Emma Russell was very unhappy about the way that her husband was treating her and their child in his WILL after she had married this old, wrinkled codger when she was 25 years-old, and had borne him another daughter. Emma passed that anger on to her sister Maria, who passed such along to her husband. Joseph L. Russell's ONLY obligation was to his relatively young wife, Emma Russell (born 1855), and their teenage daughter, Mabel Russell. Nothing should have been bequeathed to either Margaret Land nor the Watch Tower Society unless there was obvious surplus over and above that which was estimated to last Emma's life expectancy, which was NOT the situation. In fact, when Emma was in her late 50s, she was forced to take employment at Bethany College as an "Assistant Dorm Matron" -- a Campbellite school located in Bethany, West Virginia -- where she lived and worked until about six years prior to her death in 1929.
THE BROOKLYN EAGLE. NEW YORK, MONDAY, NOVEMBER 25, 1912.
SAYS "RUSSELLISM" BROKE UP FAMILY
Merchant Declares Wife and Daughter Were Lured Away by "Pastor's" Teachings.
LAWYER'S ADVICE SOUGHT
After Two Months on the Road Selling Russell Books, Women Return, Asking to Be Forgiven
(EMPHASIS ADDED BY US. Also, readers should bear in mind that this newspaper article was published during a much more conservative age, and we believe that the editor intentionally chose the occasionally double-meaning verbiage to make certain that the EAGLE'S readers "got it".)
The Eagle has been requested by a well-to-do New York merchant to make known his experiences with Pastor Russell and his teachings, which for a while, he says, broke up his home and caused him and members of his family great misery.
The man's wife and an 18-year-old daughter had become so attracted by the doctrines of Pastor Russell that they left their home in a New Jersey seaside town and went out on the streets selling books for the Brooklyn preacher. They stayed away about two months, and it was only when the husband and father informed them that he had consulted his attorney about instituting a legal action to get possession of his daughter that they returned home and asked to be forgiven.
When they left home last September they took only summer clothing with them, and as the New York business man refused to send them their winter wraps, the cold weather may also have helped induce them to return. They were received back on condition that the girl should be sent to a boarding school for two or three years, and that the wife should give up all relations with the followers of Pastor Russell.
In a letter to the husband and father Pastor Russell invited him to come to Brooklyn and turn over his "all to the Lord [Russell]." Should the husband and father refuse to do this he was warned that it might "blight your life and embitter it -- and cost you the future life," which being interpreted in the light of the pastor's teaching would mean that he would suffer the "second death" and have no further chance for enjoyment of the coming millennium, which is a cardinal feature of "Russellism."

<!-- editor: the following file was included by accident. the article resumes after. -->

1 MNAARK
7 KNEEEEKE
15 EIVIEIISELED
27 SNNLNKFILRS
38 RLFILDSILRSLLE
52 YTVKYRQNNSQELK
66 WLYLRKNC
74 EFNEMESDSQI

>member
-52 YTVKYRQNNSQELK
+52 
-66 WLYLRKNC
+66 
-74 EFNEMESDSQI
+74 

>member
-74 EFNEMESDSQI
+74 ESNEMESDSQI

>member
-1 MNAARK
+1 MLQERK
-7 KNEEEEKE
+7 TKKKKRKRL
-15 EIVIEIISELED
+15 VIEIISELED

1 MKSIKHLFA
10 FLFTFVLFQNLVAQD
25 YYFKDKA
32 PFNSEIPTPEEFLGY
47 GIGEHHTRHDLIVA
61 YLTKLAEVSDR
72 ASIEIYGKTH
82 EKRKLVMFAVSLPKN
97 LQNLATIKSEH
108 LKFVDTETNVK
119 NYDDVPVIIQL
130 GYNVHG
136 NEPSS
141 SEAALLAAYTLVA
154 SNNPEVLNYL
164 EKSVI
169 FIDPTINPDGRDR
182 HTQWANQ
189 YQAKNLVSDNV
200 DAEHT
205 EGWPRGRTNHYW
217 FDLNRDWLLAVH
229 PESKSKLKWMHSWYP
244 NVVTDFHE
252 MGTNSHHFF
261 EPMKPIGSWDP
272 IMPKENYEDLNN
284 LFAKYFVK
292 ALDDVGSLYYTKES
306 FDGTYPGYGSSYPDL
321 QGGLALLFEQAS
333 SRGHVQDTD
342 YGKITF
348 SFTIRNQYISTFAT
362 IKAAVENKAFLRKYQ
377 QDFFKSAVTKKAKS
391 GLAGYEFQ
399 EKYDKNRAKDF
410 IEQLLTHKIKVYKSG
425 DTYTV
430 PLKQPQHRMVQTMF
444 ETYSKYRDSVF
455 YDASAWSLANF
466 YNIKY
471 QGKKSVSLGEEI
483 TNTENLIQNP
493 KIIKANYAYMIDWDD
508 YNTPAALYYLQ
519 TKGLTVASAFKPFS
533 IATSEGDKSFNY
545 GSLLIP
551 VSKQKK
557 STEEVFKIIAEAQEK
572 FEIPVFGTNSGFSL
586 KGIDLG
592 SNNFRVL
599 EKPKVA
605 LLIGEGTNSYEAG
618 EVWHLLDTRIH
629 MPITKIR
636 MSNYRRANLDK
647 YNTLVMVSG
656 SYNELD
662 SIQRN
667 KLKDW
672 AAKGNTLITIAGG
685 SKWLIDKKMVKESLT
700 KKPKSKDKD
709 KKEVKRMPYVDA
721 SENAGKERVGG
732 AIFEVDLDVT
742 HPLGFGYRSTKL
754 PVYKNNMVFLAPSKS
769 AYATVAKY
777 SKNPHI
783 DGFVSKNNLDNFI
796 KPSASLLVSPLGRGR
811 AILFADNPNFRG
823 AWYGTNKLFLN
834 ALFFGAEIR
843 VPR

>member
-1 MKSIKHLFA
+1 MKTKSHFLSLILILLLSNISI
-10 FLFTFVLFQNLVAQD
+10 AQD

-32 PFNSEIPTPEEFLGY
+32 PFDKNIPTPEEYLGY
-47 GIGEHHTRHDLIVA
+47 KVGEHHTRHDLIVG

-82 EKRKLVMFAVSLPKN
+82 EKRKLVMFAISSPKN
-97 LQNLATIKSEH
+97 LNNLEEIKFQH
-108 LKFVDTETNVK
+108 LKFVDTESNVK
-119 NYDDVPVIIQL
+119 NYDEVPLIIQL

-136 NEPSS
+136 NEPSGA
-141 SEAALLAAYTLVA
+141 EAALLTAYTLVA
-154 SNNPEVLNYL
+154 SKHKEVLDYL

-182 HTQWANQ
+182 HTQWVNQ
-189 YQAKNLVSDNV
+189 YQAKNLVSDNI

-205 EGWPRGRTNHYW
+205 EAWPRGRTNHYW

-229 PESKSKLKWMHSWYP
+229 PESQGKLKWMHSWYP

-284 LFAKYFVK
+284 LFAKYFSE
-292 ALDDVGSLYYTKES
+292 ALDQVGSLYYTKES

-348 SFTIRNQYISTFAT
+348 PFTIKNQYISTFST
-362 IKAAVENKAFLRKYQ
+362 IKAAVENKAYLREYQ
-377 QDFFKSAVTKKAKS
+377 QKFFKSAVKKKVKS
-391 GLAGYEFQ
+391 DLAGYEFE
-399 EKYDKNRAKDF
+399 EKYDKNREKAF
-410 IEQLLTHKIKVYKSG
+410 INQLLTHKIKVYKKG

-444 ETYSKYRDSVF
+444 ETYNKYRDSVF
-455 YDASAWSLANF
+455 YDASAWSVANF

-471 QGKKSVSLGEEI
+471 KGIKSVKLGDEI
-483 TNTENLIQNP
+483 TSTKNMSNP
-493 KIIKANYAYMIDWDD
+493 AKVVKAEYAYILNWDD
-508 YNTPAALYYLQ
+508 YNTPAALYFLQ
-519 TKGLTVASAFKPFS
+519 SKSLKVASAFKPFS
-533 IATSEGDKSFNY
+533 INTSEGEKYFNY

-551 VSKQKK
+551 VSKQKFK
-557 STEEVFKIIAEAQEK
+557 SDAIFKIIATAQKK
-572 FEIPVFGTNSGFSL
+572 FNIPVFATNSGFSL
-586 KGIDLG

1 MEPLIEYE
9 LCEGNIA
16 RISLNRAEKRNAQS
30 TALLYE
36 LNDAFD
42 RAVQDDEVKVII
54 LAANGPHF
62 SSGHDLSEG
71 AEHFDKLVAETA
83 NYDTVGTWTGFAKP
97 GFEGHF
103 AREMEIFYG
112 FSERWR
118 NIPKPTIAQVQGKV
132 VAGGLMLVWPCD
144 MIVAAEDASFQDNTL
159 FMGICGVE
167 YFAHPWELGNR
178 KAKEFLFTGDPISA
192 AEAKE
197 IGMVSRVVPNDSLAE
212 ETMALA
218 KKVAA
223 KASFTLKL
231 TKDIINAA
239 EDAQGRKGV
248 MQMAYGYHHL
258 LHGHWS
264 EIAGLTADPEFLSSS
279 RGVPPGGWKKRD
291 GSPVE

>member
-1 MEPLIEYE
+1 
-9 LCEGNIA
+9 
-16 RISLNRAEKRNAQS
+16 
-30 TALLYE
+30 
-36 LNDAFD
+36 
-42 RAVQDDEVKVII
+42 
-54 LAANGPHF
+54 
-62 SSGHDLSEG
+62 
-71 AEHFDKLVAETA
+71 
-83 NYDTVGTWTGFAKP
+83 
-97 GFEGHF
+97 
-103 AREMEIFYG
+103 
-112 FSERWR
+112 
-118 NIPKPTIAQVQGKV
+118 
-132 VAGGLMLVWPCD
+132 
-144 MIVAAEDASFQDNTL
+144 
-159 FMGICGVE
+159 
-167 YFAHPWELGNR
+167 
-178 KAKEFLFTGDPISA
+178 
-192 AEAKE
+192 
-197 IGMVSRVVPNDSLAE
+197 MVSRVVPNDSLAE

Wife Comes Home and Asks Husband to Forgive Her.
No attention was paid to the letter, and instead the father consulted his lawyer. It was last Monday that the wife, who demanded to be supported by her husband, though living away from home, was informed of this move. She then went away to consult the leaders of the sect, and presumably by advice of their lawyer she came back home next day and asked to be forgiven.
The daughter came first in the company of a "sister" from the Russell camp, but her father told her he would have nothing to say to her unless she came alone, whereupon the "sister" was dismissed and a reconciliation followed. The girl is now in an out-of-town school, where her father expects to keep her for a few years.
"My daughter is as innocent as a child," said her father today. "She does not know much about other religions, and in some way, through her mother's indulgence, she became fascinated by this 'self-consecration' and 'millennium' idea, until she was unable to do anything but carry out the orders of the leader of the sect and his aides."
"My wife has always been of a religious turn of mind," continued the husband. "She was brought up in a small town, where she did not get in touch with any broad currents of life, and though her father was one of the finest men I ever knew, he did not take much interest in religion. Consequently, the novelty of extreme religious ideas had a certain attraction for her.
"She belonged to the Church of the Disciples of Christ for many years, and was a diligent worker for them. I never hindered her in her church work as long as it seemed to me normal and wholesome. Then she became infatuated with Dowie and Zionism for a few years, but that, happily, did not take any extreme turn.
"It was about three years ago that she began to be interested in "Pastor" Russell and his doctrines. I had no idea of the character of the teachings of that cult, and being an open-minded man I even went so far as to accompany my wife to several of their services in Brooklyn, and also donated a little money to them. And what is more, I read faithfully the six books that "Pastor" Russell sells, called "Studies in the Scriptures."